Try Out Your Eclipse Glasses On This Big Sunspot

Sunspot region 2665 is nearly 10 times the size of Earth in this photo captured today by NASA’s Solar Dynamics Explorer. The leader spot (right) has a large, dark umbra surrounded by a penumbra. Sunspots are regions where magnetic energy is concentrated on the sun’s surface. When opposing magnetic fields get twisted and by turbulence, they can cross and release their energy as flares. Credit: NASA

A rapidly growing sunspot that rotated around the Sun’s limb several days ago has now expanded to about 78,000 miles (125,000 km) across, only 10,000 miles shy of Jupiter’s girth. It was easy to see with the naked eye as a small, dark imperfection on the sun’s otherwise spotless face through my #14 welder’s glass today. Sorta like a fly on a window.

   If you’ve already purchased a set of safe eclipse glasses in preparation for the August eclipse, don them and take a look for yourself. Yes, the sunspot’s that big! If you don’t have eclipse glasses or a filter, click here. Remember that any filter you might use for an eclipse works every day of the year for solar viewing. I alternate between glasses and a #14 welder’s filter, another safe alternative.

Region 2665 is one of the largest of the year so far; the only one similar in size appeared in late March. Given that we’re now heading toward the minimum of the sunspot cycle, be sure to take advantage of this opportunity to safely view a huge sunspot. As always, NEVER look directly at the sun without an appropriate filter.

This photo shows the sunspot group before yesterday’s  flare explosion, while the one below captures the flare itself a few minutes later. Nearly all flares are invisible in regular light, but when viewed through a special hydrogen-alpha filter, as shown in these photos, they stand out. The sun looks dramatically different because the filter reveals a layer of solar gases above the shiny, bright surface called the chromosphere or “sphere of color.” Credit: Chris Schur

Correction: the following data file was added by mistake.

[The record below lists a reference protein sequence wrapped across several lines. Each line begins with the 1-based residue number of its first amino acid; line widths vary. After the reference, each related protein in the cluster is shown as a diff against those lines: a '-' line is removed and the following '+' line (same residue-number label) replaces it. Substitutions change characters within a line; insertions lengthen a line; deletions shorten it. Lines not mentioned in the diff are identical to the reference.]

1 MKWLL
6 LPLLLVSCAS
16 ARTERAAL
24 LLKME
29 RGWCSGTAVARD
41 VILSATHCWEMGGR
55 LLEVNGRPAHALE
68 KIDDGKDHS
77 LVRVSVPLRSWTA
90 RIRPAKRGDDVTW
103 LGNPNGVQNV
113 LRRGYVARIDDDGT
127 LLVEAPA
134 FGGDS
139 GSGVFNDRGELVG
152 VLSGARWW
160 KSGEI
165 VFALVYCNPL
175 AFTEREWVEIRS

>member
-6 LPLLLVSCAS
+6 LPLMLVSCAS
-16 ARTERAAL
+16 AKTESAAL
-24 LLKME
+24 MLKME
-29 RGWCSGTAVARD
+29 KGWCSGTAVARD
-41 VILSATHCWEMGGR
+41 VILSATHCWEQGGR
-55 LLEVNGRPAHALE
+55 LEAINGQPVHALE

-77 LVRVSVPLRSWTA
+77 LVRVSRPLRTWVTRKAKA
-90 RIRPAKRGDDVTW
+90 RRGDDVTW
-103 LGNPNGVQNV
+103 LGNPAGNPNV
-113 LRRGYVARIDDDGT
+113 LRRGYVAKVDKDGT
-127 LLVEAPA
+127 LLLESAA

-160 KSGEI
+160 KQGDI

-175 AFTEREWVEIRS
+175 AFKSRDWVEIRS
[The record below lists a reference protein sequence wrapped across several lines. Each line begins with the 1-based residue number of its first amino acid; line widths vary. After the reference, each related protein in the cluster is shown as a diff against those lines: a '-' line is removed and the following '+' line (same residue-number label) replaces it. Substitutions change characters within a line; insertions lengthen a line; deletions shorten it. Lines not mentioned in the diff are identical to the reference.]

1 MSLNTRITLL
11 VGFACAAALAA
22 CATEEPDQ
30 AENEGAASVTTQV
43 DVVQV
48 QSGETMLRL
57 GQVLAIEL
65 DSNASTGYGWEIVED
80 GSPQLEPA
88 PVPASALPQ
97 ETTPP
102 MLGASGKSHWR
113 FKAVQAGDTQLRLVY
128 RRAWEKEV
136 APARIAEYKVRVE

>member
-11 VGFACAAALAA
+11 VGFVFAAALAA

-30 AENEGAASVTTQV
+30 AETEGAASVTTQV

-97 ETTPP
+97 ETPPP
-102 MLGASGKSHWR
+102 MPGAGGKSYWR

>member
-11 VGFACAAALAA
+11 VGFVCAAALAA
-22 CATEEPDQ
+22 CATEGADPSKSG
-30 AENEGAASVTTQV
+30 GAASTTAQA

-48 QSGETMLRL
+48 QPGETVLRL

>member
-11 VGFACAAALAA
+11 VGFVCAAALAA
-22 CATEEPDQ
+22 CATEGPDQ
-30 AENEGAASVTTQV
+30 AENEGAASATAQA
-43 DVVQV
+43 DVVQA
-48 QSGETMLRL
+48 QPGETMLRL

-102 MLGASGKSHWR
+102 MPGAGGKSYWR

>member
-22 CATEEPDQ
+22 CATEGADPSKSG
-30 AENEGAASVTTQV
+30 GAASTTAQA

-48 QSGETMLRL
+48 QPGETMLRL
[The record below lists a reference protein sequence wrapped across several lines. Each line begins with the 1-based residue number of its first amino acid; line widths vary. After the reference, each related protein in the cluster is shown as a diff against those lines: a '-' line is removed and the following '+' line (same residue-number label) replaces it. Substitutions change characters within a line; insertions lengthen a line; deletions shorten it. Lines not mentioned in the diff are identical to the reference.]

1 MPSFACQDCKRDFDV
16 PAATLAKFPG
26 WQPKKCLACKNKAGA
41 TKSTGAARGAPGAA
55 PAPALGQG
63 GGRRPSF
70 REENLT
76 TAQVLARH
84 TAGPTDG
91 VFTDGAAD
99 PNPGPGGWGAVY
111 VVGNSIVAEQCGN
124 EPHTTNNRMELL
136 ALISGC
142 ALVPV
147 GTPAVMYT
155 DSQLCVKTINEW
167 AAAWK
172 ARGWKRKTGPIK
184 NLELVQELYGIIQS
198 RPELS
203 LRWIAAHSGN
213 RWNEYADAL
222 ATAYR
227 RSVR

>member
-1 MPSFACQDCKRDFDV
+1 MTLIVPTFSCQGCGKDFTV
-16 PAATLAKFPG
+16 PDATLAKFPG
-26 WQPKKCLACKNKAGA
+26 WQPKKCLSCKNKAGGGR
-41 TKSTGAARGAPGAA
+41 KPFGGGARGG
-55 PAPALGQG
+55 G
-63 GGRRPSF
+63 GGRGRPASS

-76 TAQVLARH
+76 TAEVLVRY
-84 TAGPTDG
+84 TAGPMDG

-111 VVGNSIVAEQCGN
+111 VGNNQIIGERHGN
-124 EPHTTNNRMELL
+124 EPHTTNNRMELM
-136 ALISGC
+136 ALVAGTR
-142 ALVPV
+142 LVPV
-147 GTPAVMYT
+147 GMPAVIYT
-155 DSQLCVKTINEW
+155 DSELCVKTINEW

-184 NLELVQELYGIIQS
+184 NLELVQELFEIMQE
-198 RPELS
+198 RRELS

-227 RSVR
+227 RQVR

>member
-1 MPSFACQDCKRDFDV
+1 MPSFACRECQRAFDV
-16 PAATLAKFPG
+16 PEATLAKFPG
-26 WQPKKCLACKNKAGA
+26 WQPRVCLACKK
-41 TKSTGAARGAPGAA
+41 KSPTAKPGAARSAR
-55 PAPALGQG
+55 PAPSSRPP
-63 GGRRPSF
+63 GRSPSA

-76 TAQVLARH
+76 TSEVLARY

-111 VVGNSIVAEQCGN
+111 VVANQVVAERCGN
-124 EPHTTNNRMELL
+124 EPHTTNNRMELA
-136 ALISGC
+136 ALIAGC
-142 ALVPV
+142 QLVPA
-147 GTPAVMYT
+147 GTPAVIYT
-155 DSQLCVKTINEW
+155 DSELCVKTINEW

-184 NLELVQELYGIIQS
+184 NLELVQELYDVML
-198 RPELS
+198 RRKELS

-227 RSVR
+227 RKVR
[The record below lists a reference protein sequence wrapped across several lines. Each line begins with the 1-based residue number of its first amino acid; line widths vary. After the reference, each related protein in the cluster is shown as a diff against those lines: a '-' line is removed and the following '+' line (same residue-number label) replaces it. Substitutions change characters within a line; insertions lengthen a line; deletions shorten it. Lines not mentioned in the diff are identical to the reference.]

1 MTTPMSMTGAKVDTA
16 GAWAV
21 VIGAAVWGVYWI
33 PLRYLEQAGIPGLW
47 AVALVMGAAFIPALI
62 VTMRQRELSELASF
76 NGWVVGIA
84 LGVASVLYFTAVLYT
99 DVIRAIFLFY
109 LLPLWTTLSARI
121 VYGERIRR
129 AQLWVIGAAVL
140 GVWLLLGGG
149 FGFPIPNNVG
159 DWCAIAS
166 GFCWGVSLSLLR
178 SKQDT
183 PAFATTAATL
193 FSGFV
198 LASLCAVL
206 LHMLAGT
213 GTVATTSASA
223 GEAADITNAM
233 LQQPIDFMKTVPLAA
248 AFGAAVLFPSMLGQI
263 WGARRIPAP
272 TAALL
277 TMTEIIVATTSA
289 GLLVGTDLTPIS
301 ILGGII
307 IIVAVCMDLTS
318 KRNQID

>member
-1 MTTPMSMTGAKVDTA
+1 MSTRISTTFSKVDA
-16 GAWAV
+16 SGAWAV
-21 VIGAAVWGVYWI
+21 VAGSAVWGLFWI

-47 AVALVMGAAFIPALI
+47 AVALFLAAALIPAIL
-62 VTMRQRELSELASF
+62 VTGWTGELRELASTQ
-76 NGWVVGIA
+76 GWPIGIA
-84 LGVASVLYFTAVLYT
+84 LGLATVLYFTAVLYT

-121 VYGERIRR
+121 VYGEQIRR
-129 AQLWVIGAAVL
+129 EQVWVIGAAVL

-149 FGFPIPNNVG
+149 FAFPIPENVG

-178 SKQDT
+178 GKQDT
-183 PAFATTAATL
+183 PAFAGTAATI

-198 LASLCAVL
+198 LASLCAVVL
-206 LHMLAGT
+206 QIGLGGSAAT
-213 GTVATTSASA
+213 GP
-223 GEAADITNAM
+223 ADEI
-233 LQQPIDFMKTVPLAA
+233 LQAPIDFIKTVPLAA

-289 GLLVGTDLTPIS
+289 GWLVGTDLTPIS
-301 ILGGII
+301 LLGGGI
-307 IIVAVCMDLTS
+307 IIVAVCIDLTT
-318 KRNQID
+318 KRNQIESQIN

Seeing a solar flare in real time is a profound experience that you have to see in real time to fully appreciate. Chris Schur of Payson, Arizona got lucky and also captured a great photo. Compare this to the pre-flare image. Credit: Chris Schur

Through my filtered 3-inch refracting telescope, region 2665 was a stunner this morning. The large leader spot displayed an eye-catching black core called an umbra trailed by about a dozen tiny, black spots and a couple medium-sized ones. The group has cracked off a bunch of flares the past two days and has a messy magnetic field, so more fireworks are expected. Should 2665 continue to sputter with flares as it passes near the center of the sun’s disk a couple days from now, we might expect some northern lights by week’s end.

A colorful moon, a little past full, rises over a cool blue Lake Superior yesterday after sunset. Credit: Bob King

I couldn’t resist photographing the moonrise last night; the temporary haze from Canadian forest fires gave the moon some extra color at the same time dimming its light. Tonight, the moon will still appear nearly full as it continues to move east and rise later.

2 Responses

  1. Ztom.com

    About the SUNSPOT on the SUN :- These BLACK SUNSPOTS on the SUN , are of ZTOM PARTICLES ( Plasma of atoms ) . Thanks !!

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